Location: Port of Trois-Rivières
Case number: 120-667
The Chaulk Determination was an ocean-going tug of 566 gross tonnes owned by CAI Marine Inc. On December 26, 2014, the vessel sank at Section 1 of the Port of Trois-Rivières with 22 tonnes of pollutants on board. The owner was contacted and was unable to respond. Coast Guard contacted the Ship-source Oil Pollution Fund on January 6, 2015, and advised that a substantial claim would likely be submitted to the Fund. The Fund engaged a technical advisor to monitor the situation and to assist the Fund if and when a claim is eventually submitted by Coast Guard. Group Ocean was contracted by the Coast Guard to raise the vessel and on February 19, they commenced raising the vessel and completed the operation on February 21, 2015.
Coast Guard took steps during the months of February/March 2015 to winterize the vessel and ensure that it was safe and secure at the port prior to turning the vessel over to the port authority. The port noted that the vessel was substantially contaminated with oil/residue at the time of turnover and that it presented a risk of pollution. These views were communicated to both Transport Canada and the Coast Guard.
In April of 2015, the vessel began to take on water. The Port of Trois-Rivières observed on April 16, 2015, that the refloated tug was listing and concluded after investigation that the vessel was again at risk of sinking and was a pollution threat. A marine surveyor was engaged by the port to provide a condition report on the state of the vessel when it was turned over to the port by Coast Guard. The local fire department evaluated the hazardous condition of the vessel and asked for the removal of all combustible and waste materials and noted the need for ongoing 24/7 monitoring. The port authority concluded that the tug presented an ongoing risk of pollution and that it was necessary to both remove and dismantle the vessel.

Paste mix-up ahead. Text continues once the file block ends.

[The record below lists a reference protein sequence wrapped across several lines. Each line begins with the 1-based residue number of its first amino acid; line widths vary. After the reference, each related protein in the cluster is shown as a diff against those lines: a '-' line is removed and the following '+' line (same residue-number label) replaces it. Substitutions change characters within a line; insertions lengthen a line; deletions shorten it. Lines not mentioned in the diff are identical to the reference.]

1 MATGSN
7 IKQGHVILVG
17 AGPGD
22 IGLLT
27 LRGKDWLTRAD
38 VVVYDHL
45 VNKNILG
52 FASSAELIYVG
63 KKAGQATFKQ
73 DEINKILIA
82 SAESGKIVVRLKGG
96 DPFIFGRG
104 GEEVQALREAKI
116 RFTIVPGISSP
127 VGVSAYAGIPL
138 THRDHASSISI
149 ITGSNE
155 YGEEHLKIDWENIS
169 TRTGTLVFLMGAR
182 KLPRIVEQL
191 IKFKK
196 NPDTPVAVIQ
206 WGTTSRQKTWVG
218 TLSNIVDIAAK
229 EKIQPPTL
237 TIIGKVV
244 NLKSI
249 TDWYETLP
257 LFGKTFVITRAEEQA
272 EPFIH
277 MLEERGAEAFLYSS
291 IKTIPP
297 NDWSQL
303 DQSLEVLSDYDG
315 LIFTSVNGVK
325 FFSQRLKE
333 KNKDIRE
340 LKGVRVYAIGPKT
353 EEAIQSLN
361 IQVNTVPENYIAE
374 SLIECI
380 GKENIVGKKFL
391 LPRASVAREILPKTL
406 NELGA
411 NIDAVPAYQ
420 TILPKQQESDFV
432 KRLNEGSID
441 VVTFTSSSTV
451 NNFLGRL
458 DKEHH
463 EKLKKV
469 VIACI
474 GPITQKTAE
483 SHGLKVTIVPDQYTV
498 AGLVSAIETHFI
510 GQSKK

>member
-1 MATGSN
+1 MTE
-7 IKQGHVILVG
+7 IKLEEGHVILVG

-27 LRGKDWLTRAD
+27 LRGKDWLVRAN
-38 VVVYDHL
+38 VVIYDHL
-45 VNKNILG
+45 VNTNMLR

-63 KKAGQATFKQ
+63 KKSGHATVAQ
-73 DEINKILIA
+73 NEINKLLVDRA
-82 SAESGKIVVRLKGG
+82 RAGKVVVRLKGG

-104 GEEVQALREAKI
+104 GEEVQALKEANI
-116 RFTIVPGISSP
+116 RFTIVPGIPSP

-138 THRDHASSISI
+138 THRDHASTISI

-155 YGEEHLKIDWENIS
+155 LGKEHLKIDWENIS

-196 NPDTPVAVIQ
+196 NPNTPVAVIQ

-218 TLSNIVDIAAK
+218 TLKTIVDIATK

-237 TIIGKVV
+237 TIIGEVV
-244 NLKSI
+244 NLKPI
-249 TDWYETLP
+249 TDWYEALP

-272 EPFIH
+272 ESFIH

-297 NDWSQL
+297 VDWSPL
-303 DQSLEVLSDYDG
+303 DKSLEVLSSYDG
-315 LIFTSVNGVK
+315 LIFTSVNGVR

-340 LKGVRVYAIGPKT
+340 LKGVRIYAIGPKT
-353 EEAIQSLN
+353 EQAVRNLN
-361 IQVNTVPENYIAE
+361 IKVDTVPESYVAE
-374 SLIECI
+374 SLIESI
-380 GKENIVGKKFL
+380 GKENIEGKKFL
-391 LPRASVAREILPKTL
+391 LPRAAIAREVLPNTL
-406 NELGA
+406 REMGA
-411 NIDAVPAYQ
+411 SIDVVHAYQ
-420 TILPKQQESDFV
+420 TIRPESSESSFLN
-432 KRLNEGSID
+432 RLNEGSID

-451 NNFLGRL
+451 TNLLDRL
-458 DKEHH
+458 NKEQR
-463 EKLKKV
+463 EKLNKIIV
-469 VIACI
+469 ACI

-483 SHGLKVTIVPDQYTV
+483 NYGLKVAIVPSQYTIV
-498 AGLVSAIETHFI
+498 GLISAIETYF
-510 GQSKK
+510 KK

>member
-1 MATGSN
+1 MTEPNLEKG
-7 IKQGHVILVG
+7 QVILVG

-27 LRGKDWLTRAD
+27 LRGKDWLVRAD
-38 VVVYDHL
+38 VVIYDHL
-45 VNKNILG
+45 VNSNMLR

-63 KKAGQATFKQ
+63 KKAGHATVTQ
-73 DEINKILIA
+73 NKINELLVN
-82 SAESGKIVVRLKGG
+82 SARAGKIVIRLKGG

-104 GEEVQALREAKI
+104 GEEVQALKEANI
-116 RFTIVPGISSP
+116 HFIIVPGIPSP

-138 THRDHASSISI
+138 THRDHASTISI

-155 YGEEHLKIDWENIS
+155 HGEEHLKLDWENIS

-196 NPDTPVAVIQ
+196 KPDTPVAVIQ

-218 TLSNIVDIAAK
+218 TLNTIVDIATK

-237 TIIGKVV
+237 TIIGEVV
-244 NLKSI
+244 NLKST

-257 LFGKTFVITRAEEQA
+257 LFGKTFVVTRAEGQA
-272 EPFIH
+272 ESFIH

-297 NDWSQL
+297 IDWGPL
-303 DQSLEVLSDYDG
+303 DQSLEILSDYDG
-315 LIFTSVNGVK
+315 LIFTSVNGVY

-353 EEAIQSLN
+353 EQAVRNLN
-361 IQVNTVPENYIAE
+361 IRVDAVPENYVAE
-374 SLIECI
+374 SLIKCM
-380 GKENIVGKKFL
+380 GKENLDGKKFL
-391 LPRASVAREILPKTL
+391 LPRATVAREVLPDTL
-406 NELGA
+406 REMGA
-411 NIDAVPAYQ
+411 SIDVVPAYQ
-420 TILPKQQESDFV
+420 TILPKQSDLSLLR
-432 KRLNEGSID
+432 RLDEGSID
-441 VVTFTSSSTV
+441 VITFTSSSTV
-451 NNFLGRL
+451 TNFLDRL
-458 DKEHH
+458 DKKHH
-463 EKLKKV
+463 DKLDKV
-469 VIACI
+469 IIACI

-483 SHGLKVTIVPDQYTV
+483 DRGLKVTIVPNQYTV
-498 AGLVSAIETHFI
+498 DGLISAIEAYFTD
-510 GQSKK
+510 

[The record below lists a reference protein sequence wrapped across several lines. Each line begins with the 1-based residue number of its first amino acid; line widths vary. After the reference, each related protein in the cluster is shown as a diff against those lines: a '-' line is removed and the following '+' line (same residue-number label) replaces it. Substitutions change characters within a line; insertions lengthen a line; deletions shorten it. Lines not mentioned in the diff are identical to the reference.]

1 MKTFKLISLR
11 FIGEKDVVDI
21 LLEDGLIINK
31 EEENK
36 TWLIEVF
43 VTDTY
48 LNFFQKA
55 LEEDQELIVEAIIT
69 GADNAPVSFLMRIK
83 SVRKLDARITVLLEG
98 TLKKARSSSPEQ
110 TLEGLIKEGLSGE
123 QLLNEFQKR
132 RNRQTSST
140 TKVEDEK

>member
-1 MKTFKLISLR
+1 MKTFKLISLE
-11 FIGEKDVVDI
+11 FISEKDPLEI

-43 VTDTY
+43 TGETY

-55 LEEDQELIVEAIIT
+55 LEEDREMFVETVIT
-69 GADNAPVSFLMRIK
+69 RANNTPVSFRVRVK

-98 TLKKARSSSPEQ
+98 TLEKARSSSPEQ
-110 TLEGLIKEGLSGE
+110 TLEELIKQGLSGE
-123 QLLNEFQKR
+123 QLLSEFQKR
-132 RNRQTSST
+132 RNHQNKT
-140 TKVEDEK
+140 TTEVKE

Contractors were engaged the following week to address the list problem, to dewater the vessel, to clean the internals of the vessel and to remove pollutants from the ship. Fuel tanks had been used as ballast tanks after the refloating of the tug, resulting in a significant amount of fuel residue mixed with ballast water. It was necessary to clean all ballast water tanks, fuel and lube oil tanks and accommodation spaces, and engine room spaces.
On October 20, 2015, the port authority filed a claim with the Fund for costs and expenses incurred responding to the pollution threat of the tug, in the amount of $71,909.71. The Administrator commenced an investigation and assessment of the claim and requested further documentation from the port in support of their claim. The port provided the amplifying information on January 13, 2016.
As of the end of the current fiscal year, the file remains open.